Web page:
Oglesby History 1936
Oglesby Public Schools
Oglesby is proud of her schools. Two excellent buildings, one stone and the other brick, having a total of ten class rooms, with stage and auditorium. Approximately three hundred pupils are instructed here. The grounds are kept in good condition, and for the delivery of students from rural districts, two all-steel school buses of the latest type are daily used.
The school year 1935-36 found the Oglesby school with twelve teachers in its faculty, and another bus added to its transportation unit. Commercial subjects were added to the curriculum and eight new typewriters were purchased for the commercial department. As the school term closes, it is found that two and one-half additional units of affiliation have been recommended. This will bring the total to eighteen, which, according to bulletin of the department of education is he maximum allowed a school of this size.
The Oglesby school system has been designated as the receiving school for the east part of Coryell County. It now affords high school facilities for eight school districts, including the original district and the three with which it is consolidated. The progress of his school is in keeping with the progress of the county as a whole and is a unit of which Coryell may be proud.
Industrial development is represented by the F. B. Lam Mill and Elevator and Produce business. In addition he operates one of the best gins in the county. Grantham and Meader own another modern gin. The two gin approximately 4000 bales of cotton annually.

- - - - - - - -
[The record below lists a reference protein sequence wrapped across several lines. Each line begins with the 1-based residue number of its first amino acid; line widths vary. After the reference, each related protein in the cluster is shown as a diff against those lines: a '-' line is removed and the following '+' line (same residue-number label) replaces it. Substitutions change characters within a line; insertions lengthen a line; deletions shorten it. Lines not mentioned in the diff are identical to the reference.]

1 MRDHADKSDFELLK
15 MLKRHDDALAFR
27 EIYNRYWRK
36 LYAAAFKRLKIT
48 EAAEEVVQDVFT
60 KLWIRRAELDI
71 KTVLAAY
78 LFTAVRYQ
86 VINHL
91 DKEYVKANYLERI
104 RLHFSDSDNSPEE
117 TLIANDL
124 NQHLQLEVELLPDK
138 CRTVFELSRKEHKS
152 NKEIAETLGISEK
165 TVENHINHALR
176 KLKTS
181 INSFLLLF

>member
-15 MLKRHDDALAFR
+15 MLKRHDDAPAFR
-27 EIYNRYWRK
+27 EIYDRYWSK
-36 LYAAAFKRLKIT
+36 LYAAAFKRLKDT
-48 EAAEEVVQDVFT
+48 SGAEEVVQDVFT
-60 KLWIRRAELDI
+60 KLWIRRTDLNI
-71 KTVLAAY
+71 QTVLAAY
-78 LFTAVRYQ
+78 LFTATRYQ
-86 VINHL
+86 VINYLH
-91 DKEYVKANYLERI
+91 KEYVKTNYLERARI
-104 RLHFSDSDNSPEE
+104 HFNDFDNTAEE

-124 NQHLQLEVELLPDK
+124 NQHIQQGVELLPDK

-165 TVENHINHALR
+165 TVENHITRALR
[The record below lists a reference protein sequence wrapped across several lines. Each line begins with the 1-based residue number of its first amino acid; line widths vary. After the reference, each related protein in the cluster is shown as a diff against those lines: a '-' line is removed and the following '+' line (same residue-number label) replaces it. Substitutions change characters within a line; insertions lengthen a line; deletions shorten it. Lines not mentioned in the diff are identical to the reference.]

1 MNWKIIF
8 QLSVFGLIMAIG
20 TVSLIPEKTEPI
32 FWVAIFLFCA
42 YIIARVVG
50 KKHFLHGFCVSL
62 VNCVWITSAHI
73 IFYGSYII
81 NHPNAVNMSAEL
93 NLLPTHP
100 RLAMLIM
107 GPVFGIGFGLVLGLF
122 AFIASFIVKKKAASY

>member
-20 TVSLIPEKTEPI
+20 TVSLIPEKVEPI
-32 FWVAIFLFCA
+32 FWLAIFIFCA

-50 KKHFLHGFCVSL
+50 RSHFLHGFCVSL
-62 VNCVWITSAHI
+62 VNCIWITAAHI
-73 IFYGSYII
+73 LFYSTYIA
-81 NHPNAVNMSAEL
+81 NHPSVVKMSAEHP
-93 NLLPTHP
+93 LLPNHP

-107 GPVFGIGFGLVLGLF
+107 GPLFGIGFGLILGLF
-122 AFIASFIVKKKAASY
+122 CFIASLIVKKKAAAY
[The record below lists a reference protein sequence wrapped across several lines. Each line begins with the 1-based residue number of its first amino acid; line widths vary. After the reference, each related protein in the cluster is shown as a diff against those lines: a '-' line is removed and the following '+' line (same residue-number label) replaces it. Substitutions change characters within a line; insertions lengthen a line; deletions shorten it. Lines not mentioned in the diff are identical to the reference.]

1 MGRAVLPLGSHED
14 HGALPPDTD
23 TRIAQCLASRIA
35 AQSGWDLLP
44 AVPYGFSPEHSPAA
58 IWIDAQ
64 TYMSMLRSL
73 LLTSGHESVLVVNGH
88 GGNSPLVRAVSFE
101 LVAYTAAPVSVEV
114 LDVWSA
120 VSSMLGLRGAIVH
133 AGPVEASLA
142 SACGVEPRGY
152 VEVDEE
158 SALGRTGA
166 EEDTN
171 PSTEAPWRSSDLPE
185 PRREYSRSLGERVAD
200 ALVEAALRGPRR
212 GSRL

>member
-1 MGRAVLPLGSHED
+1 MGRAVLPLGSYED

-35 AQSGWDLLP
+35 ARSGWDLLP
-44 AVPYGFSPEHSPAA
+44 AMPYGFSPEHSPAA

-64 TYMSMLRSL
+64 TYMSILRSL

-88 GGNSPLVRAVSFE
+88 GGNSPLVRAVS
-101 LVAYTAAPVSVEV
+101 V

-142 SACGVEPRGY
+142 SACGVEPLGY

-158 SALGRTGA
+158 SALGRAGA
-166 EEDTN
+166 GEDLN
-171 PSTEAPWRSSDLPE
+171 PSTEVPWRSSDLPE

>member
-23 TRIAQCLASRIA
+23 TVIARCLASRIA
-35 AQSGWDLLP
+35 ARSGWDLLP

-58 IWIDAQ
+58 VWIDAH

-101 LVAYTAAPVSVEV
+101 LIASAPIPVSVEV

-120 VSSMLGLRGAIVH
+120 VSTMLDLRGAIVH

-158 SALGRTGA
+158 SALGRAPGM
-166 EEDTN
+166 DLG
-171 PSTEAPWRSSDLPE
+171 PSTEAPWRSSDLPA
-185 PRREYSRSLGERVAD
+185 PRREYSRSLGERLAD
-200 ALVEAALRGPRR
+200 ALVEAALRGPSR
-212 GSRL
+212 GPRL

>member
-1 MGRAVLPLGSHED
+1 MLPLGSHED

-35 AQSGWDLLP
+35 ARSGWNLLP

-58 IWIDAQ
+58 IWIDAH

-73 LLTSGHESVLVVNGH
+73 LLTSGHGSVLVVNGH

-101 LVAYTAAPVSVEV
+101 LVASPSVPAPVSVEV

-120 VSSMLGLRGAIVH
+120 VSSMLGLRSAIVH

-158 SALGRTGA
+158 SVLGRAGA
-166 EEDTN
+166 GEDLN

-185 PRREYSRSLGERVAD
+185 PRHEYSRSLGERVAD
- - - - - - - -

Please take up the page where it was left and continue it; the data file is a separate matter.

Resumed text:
Guy W. Draper is president and Victor Harper is cashier of the First National Bank. Miss Ida Stockburger is postmistress, P. nd her brother John Stockburger is assistant. Oglesby has furnished two Representatives in the Texas Legislature. J. H. Morris served in the 32nd and the 33rd Legislatures and Earl Huddleston the present incumbent having served during the 43rd and 44th Legislatures. It might be mentioned here that Mr. Morris was a native of Milam County and Mr. Huddleston of Coryell.
Oglesby still has a blacksmith shop, a business that has been honored through all ages. This shop is owned and operated by G. R. Green, a native of this community.
There is not a vacant business or residence building in the town, which in its way speaks for the prosperity and progress of the community.
Prominent agriculturists are G. I. Green, Calvin Green, R. H. Alexander, Jim McKelvain, Felix A. Morris, Jim Caudle, and others. T. P. Rucker is both farmer and merchant. P. E. Jones is also a successful farmer. I. N. Green of the Ross community is a successful farmer. Harry Johnson is a farmer and has served several terms as County Commissioner of Beat 3.
History of Coryell County, 1936, by Frank E. Simmons